Friday, June 21, 2019, 10:30 a.m.

Cheryl McEwen and her husband Rob McEwen (MBA’78, Hon LLD’5) have made a tremendous impact on Canadian healthcare and education through philanthropy, donating more than $60 million to encourage excellence and innovation in major projects. In 2017, they made an $8-million donation to York University, which was recognized with the naming of the Rob and Cheryl McEwen Graduate Study & Research Building, at the Schulich School of Business.

McEwen worked for more than 20 years in the fashion industry and in 1992 opened Andrew’s, a department store for women, in Toronto. She is the founder and president of Make My Day Foods Inc. and creator of The Veggie Puck®, an organic, nutrient-dense frozen vegetable mixture. She is Vice-Chair of UHN Toronto General & Western Hospital Foundation Board, which raises funds for research, education and enhanced patient care. Cheryl and Rob McEwen, whose generosity established the McEwen Stem Cell Institute at UHN, were each awarded the Queen Elizabeth II Diamond Jubilee Medal in 2013 for contributions in the advancement of stem cell research.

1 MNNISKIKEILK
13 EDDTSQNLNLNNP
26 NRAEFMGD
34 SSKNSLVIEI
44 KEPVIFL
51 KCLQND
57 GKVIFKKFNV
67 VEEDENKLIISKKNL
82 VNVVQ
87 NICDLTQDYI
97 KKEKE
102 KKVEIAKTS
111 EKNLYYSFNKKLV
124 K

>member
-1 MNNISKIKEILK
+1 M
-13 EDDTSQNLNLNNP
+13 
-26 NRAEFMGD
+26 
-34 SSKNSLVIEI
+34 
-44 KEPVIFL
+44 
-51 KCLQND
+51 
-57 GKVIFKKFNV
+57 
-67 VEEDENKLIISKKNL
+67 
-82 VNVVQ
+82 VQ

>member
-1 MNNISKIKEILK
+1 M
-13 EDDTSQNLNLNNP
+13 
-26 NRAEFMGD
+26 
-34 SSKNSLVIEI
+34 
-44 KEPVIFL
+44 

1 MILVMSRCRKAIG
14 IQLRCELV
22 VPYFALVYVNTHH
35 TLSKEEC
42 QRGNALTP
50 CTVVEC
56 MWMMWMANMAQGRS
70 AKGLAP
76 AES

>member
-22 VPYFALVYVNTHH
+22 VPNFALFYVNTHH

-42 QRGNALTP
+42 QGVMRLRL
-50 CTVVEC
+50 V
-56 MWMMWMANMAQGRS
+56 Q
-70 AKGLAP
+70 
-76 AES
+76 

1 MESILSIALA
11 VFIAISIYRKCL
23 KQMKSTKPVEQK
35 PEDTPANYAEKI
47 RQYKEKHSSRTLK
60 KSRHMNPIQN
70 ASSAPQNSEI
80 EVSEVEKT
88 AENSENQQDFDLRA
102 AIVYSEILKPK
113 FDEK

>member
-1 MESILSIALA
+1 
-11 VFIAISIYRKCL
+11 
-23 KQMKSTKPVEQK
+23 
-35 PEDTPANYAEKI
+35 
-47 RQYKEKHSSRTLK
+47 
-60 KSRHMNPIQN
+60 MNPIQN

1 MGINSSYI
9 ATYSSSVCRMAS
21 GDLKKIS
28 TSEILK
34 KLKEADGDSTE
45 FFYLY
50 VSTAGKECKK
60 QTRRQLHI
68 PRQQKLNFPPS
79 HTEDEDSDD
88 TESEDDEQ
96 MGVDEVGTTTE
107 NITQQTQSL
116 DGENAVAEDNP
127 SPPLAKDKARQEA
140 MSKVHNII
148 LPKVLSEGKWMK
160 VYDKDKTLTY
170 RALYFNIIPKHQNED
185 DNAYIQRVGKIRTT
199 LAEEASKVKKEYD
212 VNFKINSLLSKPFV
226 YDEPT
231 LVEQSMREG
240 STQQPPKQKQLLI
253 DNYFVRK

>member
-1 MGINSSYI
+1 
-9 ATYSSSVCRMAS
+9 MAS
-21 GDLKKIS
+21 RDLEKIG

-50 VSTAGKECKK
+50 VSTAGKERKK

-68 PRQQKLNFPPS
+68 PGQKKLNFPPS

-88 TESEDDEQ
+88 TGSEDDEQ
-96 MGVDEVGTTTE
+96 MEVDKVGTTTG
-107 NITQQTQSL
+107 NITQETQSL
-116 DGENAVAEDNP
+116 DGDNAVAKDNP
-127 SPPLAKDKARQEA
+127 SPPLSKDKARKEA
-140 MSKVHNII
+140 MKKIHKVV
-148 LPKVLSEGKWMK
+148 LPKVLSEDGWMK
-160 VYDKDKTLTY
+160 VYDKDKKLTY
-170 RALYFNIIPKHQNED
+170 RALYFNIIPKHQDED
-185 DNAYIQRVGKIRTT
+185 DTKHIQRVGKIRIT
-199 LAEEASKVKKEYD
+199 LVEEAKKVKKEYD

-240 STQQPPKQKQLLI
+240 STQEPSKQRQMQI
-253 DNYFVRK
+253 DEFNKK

Kimberlé Crenshaw, leading scholar and thought leader in civil rights, Black feminist legal theory and intersectionality
Honorary Doctor of Laws
Osgoode Hall Law School
Friday, June 21, 2019, 3:30 p.m.

Kimberlé Crenshaw, Professor of Law at the University of California, Los Angeles, and Columbia Law School is a leading authority in civil rights, Black feminist legal theory, and race, racism and the law. She has lectured widely on race matters, addressing audiences across the country as well as in Europe, Asia, Africa and South America.

Crenshaw has worked extensively on a variety of issues pertaining to gender and race in the U.S. including violence against women, structural racial inequality, and affirmative action.In 1996, she co-founded the African American Policy Forum, a gender and racial justice legal think tank, which houses a variety of projects designed to deliver research-based strategies to better advance social inclusion. A specialist on race and gender equality, she has facilitated workshops for human rights activists in Brazil and in India, and for constitutional court judges in South Africa. In 2011, Crenshaw founded the Center for Intersectionality & Social Policy Studies at Columbia Law School, which aims to foster critical examination of how social structures and related identity categories such as gender, race, and class interact on multiple levels, resulting in social inequality. Her groundbreaking work on ‘Intersectionality’ has traveled globally and was influential in the drafting of the equality clause in the South African Constitution. The Ontario Human Rights Commission has also recognized the relevance of an intersectional approach to addressing multiple grounds of discrimination in human rights claims.